“I compliment NASCAR for making the decision because even though a lot of people are gonna be inconvenienced by this, but as American citizens we need to respect what happened in New York City,” said Jimmy Spencer, driver of the No. 26 Kmart Taurus. “NASCAR has done the right thing, without question.

“We need to mourn what happened in the United States this week and, more than ever, we need to realize how strong we have to be. We have to make our military stronger and we have to make all kinds of different things happening in our country right now stronger. The way I look at it, it could very easily be a NASCAR event where they could do sabotage, and that bothers me a whole lot.

John Andretti comes from perhaps the most famous family in the history of motorsports, and he’s been racing since he was a youngster. This week’s events, however, hit him hard and he’s glad not to be going to New Hampshire this weekend.

“Outside of my family, nothing on earth has meant as much to me as driving a race car, since I was a little kid,” the driver of Petty Enterprises’ No. 43 Dodge said. “That’s all I’ve ever done, and all I’ve ever wanted to do. When somebody like me is wondering whether I really want to race on a weekend or not, then a lot of people must be having some serious doubts.”

Jeff Burton, driver of the No. 99 Citgo Supergard Taurus, expressed his anger over the entire situation and hopes things return to the normal routine soon.

“In the grand scheme of things, not running this weekend is probably the right thing to do,” Burton said. “It makes me mad. Part of my emotions in this thing is that I want to make sure that the idiots that did this don’t win. With all the pain that they’ve caused, we’ve got to make sure they don’t win and that’s part of me wanting to get back to normalcy. I want to just shove that back in the face of these idiots and show them that we are resilient.”

Two Penske drivers and two NASCAR teams have said they will help to aid victims and families involved in Tuesday’s terrorist attacks, beginning at Dover Downs International Raceway, the site of next Sunday’s race.

Jeremy Mayfield and the No. 12 Mobil 1 Taurus Team, and Rusty Wallace and the No. 2 Miller Lite Taurus team, will donate $40 per lap completed at Dover to the Disaster Relief Fund of the American Red Cross. Other teams have now joined in the fund in a similar fashion.

“We wanted to so this as soon as we could, and since New Hampshire was postponed, Dover is the next race,” Mayfield said. “I’m putting up $10 a lap and the No. 12 team is up another $10 per laps. Rusty is also going to put up $10 a lap and his team is putting up another $10 per lap. That would be $16,000 between the two of us if we run as well as we are capable of running.”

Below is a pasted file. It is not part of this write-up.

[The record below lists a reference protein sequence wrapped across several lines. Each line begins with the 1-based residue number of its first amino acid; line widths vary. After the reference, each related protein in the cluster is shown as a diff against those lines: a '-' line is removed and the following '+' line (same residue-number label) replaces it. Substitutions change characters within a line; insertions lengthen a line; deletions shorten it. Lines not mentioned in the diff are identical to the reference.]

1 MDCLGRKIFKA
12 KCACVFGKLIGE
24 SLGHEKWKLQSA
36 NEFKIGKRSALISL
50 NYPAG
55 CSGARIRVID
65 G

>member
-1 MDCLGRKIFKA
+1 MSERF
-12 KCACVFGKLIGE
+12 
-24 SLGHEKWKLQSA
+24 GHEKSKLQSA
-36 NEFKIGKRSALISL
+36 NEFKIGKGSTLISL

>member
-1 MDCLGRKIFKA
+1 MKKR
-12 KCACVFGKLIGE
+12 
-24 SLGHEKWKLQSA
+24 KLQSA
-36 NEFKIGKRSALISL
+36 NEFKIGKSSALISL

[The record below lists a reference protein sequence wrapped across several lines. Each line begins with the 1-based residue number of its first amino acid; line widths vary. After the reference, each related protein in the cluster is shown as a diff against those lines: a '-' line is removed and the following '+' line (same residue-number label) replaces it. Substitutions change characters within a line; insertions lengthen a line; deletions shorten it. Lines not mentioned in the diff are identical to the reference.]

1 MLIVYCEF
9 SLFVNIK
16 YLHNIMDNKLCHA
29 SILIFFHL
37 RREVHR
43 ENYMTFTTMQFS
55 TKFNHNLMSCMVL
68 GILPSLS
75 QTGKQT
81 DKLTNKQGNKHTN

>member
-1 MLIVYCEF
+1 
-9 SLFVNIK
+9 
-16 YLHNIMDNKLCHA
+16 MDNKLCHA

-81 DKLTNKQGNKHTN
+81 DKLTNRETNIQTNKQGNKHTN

Wallace said he hopes the effort will grow considerably among the NASCAR community.

“What we want to do is encourage every driver and every team in the race at Dover to do the same thing,” Wallace said. “We did a little math and, if we had done this in last year’s race, there would have been a quarter of a million dollars going to the American Red Cross.”

Total laps completed in the September race at Dover last year were 13,470. At $20 per lap, that would make $269,400.

“We’re awfully lucky to be living in this country and we’re awfully lucky to have missed the disasters of Tuesday," Mayfield said. "This is a way for all of us in NASCAR Winston Cup racing to give a little something back.”

"There is a lot that has been done and a lot still left to do, especially in Manhattan," Wallace said. "A lot of people have been hurt. I’m sure a lot of those people were race fans but, even if they weren’t, we need to show we care and do something to help."

The weekend for which the New Hampshire 300 has been rescheduled promises not to be a pleasant one. The average temperature in New Hampshire at that time is nearly 30 degrees.

“Everybody is going to have to re-adjust and re-evaluate the new date, and it’s probably going to be pretty cold in New England when we do run,” Andretti said. “But the inconvenience we’re facing is pretty slight compared to what so many people have undergone this week in our country.”

“We are racers and we race in all kinds of conditions,” Burton said. “We will get those conditions in November.”